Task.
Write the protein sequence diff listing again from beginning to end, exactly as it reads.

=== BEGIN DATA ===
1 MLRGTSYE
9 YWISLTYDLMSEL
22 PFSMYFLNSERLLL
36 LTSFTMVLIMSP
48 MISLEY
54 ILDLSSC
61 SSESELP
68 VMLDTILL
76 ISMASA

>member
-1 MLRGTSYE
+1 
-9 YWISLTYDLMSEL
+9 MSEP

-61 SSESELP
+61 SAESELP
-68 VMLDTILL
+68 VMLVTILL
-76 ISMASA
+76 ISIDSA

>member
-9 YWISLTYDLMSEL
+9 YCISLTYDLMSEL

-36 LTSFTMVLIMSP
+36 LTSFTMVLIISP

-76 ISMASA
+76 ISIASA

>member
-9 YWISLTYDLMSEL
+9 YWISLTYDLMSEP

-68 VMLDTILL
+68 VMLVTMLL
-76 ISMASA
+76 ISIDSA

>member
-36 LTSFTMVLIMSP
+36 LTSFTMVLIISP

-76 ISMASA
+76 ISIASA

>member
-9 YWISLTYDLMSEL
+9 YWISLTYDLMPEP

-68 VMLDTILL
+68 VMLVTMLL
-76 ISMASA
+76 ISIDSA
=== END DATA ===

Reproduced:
1 MLRGTSYE
9 YWISLTYDLMSEL
22 PFSMYFLNSERLLL
36 LTSFTMVLIMSP
48 MISLEY
54 ILDLSSC
61 SSESELP
68 VMLDTILL
76 ISMASA

>member
-1 MLRGTSYE
+1 
-9 YWISLTYDLMSEL
+9 MSEP

-61 SSESELP
+61 SAESELP
-68 VMLDTILL
+68 VMLVTILL
-76 ISMASA
+76 ISIDSA

>member
-9 YWISLTYDLMSEL
+9 YCISLTYDLMSEL

-36 LTSFTMVLIMSP
+36 LTSFTMVLIISP

-76 ISMASA
+76 ISIASA

>member
-9 YWISLTYDLMSEL
+9 YWISLTYDLMSEP

-68 VMLDTILL
+68 VMLVTMLL
-76 ISMASA
+76 ISIDSA

>member
-36 LTSFTMVLIMSP
+36 LTSFTMVLIISP

-76 ISMASA
+76 ISIASA

>member
-9 YWISLTYDLMSEL
+9 YWISLTYDLMPEP

-68 VMLDTILL
+68 VMLVTMLL
-76 ISMASA
+76 ISIDSA